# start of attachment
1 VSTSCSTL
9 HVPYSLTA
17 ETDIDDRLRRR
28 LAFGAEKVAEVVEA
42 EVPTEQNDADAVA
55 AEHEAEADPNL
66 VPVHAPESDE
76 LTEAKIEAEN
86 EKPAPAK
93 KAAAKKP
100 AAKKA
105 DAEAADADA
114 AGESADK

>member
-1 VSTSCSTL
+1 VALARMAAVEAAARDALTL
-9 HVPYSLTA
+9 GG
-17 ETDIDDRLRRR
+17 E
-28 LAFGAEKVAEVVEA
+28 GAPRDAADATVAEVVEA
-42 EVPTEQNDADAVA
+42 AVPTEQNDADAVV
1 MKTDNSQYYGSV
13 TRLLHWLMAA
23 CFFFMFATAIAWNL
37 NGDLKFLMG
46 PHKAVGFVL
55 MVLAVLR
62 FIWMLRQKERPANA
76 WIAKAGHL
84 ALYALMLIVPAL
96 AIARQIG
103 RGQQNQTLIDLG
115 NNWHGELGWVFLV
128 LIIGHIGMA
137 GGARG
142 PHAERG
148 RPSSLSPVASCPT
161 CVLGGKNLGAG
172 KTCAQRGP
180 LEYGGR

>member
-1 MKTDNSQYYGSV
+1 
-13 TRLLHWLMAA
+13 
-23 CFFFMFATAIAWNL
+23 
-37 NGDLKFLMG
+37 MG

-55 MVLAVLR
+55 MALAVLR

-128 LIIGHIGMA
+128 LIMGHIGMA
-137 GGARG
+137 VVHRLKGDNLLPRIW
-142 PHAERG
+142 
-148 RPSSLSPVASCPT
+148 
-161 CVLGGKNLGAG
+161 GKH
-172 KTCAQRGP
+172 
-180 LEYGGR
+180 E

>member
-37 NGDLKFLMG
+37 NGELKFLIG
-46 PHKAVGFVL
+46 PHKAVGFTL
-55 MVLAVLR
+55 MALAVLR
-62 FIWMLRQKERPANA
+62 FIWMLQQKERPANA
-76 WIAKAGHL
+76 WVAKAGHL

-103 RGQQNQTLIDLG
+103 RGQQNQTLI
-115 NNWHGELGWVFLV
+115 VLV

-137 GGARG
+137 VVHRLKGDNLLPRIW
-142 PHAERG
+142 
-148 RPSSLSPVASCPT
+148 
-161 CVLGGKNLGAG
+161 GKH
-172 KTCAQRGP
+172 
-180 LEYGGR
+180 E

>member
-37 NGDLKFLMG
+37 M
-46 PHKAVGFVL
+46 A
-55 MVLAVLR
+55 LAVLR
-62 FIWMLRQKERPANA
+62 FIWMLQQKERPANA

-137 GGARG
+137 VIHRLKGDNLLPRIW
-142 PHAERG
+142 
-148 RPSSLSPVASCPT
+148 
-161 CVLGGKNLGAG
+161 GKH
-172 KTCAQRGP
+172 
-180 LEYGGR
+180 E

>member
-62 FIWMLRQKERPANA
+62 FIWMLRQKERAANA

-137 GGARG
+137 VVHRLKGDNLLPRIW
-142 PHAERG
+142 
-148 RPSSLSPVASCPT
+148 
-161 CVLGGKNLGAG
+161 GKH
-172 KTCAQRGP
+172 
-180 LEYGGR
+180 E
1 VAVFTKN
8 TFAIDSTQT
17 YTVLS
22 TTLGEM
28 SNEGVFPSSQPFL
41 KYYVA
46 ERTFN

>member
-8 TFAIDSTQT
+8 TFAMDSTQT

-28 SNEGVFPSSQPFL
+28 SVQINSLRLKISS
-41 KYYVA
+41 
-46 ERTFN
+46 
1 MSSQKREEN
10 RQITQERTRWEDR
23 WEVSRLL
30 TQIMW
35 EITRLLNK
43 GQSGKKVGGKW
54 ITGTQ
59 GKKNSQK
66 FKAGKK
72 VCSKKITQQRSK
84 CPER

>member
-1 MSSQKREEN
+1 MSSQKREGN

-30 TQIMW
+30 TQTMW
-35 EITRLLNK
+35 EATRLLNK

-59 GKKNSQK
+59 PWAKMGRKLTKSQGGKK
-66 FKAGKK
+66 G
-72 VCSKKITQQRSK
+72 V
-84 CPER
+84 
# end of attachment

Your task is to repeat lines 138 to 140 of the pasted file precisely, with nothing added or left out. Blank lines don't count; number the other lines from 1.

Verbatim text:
46 ERTFN

>member
-8 TFAIDSTQT